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Jury Calls It A Day In Teen Burning Trial

FORT LAUDERDALE (CBSMiami) – Jury deliberations will continue  Tuesday in the trial of 17-year-old Matthew Bent, who is accused of orchestrating the fiery attack on Michael Brewer in 2009.

The jury went home for the day Monday just before 6 p.m. Jurors had asked for all of the police depositions and statements in the case, but the judge said they were not permitted to see them because they were not part of the record.

"I'm not playing with words," prosecutor Maria Schneider told the jury. 'He was offering people money to beat Michael, not scare Michael."

Monday morning, closing arguments were delivered after Bent told the court he would not testify in his own defense. His attorneys then rested their case without calling a single witness.

"Sometimes people are the victim of circumstance, sometimes people are the architect of circumstances. Matthew Bent is the architect of the circumstances that lead up to that tragic event," said Schneider during her closing argument Monday.

Bent is accused of masterminding the fiery attack that left fellow teen Matthew Brewer with burns over 2/3 of his body. He is charged with attempted second-degree murder in the October 2009 attack on Brewer, who was then 15. "Who is going to even contemplate that another human being is goign to pull out a lighter and set somebody afire?" defense attorney Johnny McCray said to the jury.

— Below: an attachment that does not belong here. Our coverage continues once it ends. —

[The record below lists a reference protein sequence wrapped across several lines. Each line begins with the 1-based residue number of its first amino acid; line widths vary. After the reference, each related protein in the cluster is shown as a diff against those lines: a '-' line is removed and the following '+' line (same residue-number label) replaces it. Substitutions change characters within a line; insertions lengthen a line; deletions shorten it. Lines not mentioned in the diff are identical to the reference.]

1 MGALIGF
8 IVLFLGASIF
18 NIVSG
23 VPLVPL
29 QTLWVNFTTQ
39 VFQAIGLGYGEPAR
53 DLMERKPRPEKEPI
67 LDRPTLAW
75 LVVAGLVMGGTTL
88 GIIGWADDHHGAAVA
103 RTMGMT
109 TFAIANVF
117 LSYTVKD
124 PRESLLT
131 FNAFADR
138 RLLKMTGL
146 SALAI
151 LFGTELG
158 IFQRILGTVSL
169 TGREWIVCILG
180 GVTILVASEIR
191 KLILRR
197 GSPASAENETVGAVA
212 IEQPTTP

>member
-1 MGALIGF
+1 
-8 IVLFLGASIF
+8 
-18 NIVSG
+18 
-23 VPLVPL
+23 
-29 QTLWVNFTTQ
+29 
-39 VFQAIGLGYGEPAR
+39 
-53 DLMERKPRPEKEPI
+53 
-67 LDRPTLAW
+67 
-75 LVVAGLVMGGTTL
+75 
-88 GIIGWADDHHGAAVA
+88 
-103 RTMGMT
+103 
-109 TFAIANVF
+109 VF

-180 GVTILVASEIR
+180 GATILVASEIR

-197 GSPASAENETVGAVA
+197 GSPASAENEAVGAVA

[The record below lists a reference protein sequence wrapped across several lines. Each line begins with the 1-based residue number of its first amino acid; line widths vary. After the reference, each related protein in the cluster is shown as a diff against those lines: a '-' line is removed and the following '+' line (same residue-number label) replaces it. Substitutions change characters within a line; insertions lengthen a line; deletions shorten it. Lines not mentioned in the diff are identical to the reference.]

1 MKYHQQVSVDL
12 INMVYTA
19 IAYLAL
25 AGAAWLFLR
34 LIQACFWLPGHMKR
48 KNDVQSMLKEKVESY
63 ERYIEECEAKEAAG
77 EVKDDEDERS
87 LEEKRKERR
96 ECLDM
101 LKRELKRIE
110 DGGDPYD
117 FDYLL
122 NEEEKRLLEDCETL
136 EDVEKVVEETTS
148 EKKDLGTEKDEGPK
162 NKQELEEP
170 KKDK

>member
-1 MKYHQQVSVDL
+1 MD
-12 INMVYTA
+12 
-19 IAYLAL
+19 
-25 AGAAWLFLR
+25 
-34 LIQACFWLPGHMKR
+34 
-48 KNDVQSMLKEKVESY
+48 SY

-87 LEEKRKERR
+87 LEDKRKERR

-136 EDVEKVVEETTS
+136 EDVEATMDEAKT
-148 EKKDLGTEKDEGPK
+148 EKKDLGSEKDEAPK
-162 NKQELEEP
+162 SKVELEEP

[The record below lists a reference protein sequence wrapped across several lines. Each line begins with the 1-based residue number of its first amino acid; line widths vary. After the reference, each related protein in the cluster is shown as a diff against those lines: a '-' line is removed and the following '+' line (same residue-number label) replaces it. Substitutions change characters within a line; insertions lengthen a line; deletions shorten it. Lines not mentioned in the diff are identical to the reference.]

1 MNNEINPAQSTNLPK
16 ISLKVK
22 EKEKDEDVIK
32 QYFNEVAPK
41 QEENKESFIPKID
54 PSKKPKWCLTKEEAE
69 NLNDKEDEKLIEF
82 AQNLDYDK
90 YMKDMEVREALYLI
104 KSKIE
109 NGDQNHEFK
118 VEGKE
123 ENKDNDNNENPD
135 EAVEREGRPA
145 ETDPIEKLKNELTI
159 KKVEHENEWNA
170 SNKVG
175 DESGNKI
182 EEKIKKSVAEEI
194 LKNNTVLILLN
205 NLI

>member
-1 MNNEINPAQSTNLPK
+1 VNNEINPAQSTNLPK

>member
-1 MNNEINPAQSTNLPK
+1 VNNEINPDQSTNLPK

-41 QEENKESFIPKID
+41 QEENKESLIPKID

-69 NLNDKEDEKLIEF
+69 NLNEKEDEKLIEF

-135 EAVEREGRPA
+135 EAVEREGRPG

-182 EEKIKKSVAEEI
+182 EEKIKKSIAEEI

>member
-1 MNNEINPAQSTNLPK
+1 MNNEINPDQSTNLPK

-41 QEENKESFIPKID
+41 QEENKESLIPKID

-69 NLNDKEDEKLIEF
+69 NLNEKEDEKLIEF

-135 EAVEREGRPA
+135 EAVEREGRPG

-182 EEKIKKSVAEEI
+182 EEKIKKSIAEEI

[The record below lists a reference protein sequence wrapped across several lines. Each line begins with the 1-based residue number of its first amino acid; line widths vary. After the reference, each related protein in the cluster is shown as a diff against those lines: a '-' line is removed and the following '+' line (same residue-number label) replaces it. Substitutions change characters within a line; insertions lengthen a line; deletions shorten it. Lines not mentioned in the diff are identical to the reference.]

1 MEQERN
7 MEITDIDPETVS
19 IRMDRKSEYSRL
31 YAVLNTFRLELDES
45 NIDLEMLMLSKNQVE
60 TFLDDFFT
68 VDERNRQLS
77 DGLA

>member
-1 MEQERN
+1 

Bent faces a maximum 30 years in prison if convicted of attempted second degree murder

Prosecutors said Bent offered Denver Jarvis money to pour rubbing alcohol on Brewer in the October 2009 attack. A boy, Jesus Mendez, set him ablaze with a lighter. Jarvis and Mendez pleaded no contest and are serving prison time.

Both Jarvis and Mendez testified at the trial. So did Brewer who recalled what he could on the stand about the day he was doused with rubbing alcohol and set ablaze.

"I remember looking down and I could see skin hanging from my arms," said Brewer last week. When the prosecutor asked him how he felt at that point, he replied, "I felt like I was going to die."

There was bad blood between Bent and Brewer after Brewer said he refused to pay $40 that Bent wanted for a pot smoking pipe.

Bent's defense claims Brewer lied about the pipe, and originally said he owed money for a video game. Bent's attorneys also claim that there was no testimony alleging Bent ever gave an order to hurt Brewer.

"I empathize and I sympathize with Michael Brewer," McCray said in his closing argument. "But because Michael Brewer, ladies and gentlemen, suffered traumatic injuries, doesn't give him the license to come in here and be untruthful. It doesn't give him the license to lie to you."

Bent decided not to take the stand, believing the state did not prove its case.

Prosecutor Maria Schneider closed by noting a charge of second-degree attempted murder does not require her to prove Bent had a premeditated plan to kill Brewer, only that Bent placed Brewer's life in danger through his actions.

"I am asking that now, today, 975 days later asking you to hold this young man responsible for his actions," Schneider said. "You can't orchestrate something then wipe your hands and say, 'Oh they did it! They did it on their own, I had nothing to do with it.'"

At the end of jury deliberations, Michael Brewer and his family left the courthouse. His grandmother said the family is holding up well despite the stress of the trial.

"Everything's coming together and we're good and strong," Reenie Brewer said. "Michael's great and that's what we've cared about since day one."


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